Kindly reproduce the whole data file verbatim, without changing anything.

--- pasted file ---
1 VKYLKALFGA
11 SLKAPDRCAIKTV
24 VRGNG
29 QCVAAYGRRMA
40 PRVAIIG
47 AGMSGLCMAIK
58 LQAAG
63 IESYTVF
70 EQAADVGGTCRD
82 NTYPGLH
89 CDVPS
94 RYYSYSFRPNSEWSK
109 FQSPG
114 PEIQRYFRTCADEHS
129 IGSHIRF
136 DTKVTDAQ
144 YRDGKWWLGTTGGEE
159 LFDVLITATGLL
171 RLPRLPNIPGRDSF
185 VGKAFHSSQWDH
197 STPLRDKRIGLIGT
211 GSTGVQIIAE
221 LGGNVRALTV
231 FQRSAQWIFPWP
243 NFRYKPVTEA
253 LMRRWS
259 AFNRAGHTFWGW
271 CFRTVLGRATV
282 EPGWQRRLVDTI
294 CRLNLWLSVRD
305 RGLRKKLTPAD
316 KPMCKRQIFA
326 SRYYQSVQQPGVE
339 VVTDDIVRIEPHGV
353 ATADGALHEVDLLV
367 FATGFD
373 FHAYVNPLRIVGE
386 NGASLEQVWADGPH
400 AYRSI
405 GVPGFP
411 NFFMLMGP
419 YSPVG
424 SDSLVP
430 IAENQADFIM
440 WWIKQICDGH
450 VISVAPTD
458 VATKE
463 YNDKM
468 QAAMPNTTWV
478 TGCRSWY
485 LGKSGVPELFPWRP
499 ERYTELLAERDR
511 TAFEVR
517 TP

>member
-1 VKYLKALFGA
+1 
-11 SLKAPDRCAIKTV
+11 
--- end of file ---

1 VKYLKALFGA
11 SLKAPDRCAIKTV
24 VRGNG
29 QCVAAYGRRMA
40 PRVAIIG
47 AGMSGLCMAIK
58 LQAAG
63 IESYTVF
70 EQAADVGGTCRD
82 NTYPGLH
89 CDVPS
94 RYYSYSFRPNSEWSK
109 FQSPG
114 PEIQRYFRTCADEHS
129 IGSHIRF
136 DTKVTDAQ
144 YRDGKWWLGTTGGEE
159 LFDVLITATGLL
171 RLPRLPNIPGRDSF
185 VGKAFHSSQWDH
197 STPLRDKRIGLIGT
211 GSTGVQIIAE
221 LGGNVRALTV
231 FQRSAQWIFPWP
243 NFRYKPVTEA
253 LMRRWS
259 AFNRAGHTFWGW
271 CFRTVLGRATV
282 EPGWQRRLVDTI
294 CRLNLWLSVRD
305 RGLRKKLTPAD
316 KPMCKRQIFA
326 SRYYQSVQQPGVE
339 VVTDDIVRIEPHGV
353 ATADGALHEVDLLV
367 FATGFD
373 FHAYVNPLRIVGE
386 NGASLEQVWADGPH
400 AYRSI
405 GVPGFP
411 NFFMLMGP
419 YSPVG
424 SDSLVP
430 IAENQADFIM
440 WWIKQICDGH
450 VISVAPTD
458 VATKE
463 YNDKM
468 QAAMPNTTWV
478 TGCRSWY
485 LGKSGVPELFPWRP
499 ERYTELLAERDR
511 TAFEVR
517 TP

>member
-1 VKYLKALFGA
+1 
-11 SLKAPDRCAIKTV
+11 